In this longitudinal study, women with high stress in the previous month were significantly more likely to report an increased number and severity of perimenstrual symptoms in the subsequent cycle. Changing stress levels across the two cycles were associated with a changing pattern of symptom severity. Among those whose stress levels changed from one cycle to the next, more moderate/severe symptoms were reported during the cycle that was preceded by higher stress levels. Although the sample size of the subgroups in this analysis was small, this certainly suggests that stress patterns may be associated with differing perimenstrual symptom patterns. For those who experienced high stress levels preceding both cycles, it is possible there is a cumulative effect of chronic stress on symptom severity, as 50% of these women reported ≥8 moderate/severe symptoms in the second cycle, up from 27% in the first cycle, although a longer longitudinal study would be necessary to fully explore this relationship. Furthermore, we are unable to differentiate the stress measured in this study as either chronic or acute, and these types of stressors may exert different effects on the menstrual cycle.
Our study is subject to several limitations. First, our assessment of perimenstrual symptoms was based on a weekly collection of symptoms rated for severity. We expect that recall of symptoms from the prior week is not subject to substantial recall error because of this limited time period. Although gold standard diagnosis generally requires prospective collection of daily symptoms for two cycles,40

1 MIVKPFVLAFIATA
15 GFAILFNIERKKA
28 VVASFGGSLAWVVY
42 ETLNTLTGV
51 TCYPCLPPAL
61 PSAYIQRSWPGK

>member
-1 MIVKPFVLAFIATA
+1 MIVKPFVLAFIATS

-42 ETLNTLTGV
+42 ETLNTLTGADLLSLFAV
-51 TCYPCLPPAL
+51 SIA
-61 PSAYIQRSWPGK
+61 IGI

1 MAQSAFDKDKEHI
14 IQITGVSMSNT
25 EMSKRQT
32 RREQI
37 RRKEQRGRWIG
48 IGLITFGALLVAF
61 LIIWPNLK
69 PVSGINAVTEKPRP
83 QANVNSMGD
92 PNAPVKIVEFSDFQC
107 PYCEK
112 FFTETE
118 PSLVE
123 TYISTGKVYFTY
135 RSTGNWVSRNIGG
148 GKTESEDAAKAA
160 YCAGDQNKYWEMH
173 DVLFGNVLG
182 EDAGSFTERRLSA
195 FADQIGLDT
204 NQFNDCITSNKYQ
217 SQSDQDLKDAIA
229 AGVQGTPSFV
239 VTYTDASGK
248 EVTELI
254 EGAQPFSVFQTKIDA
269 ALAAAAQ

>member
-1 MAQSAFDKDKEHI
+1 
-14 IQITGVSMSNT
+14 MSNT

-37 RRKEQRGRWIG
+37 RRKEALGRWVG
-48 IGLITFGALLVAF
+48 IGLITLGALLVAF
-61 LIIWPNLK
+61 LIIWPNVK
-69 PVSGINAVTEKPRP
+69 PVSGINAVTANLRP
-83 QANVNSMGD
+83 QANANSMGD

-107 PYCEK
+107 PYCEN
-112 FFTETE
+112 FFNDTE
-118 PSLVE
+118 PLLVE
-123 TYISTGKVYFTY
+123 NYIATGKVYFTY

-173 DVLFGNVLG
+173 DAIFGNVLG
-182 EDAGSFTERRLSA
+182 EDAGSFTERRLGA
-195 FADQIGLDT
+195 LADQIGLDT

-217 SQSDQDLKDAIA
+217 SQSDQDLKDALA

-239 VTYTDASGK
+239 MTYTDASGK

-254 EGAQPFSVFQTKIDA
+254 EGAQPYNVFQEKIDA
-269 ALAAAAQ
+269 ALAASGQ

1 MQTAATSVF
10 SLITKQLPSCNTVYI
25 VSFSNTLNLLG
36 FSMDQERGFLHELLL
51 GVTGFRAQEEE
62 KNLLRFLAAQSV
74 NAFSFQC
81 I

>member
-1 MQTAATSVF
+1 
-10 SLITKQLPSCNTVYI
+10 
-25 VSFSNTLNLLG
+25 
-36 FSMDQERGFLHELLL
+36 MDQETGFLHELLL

most previous studies of this association used monthly or yearly recall of symptoms.4,41–47
Weekly symptom collection is an alternative to daily collection that is thought to reduce participant burden and increase compliance without involving long-term retrospective recall.11
Furthermore, whereas retrospective assessments of PMS have been criticized for the potential for participants to inflate the severity of symptoms, these criticisms apply mainly to retrospective assessments that reflect an entire menstrual cycle or several cycles and rely solely on memory to differentiate between phases of the cycle.48
The current study required women to recall symptoms over the past week and did not require women to recall over multiple phases of the cycle. However, we acknowledge the limitations associated with weekly reporting of perceived symptom severity. To this end, it was not our intent to diagnose participants with overt PMS but to analyze and describe the longitudinal association between stress and perimenstrual symptom patterns.
In addition, it is possible there is a circularity to the association between high stress and high symptom severity, in that stress may contribute to increased PMS symptom severity, which may in turn cause higher stress levels during the premenstrual period. We attempted to minimize this potential bias, however, by using the stress measure from the symptom-free interval (i.e., late follicular phase/early luteal phase) that preceded the premenstrual time period as the exposure. It is less likely that stress experienced during the symptom-free interval could be fully attributed to PMS symptoms. Finally, although our analysis is longitudinal by design and the stress assessments preceded that of the perimenstrual symptoms, we cannot delineate causality nor fully rule out reverse causality.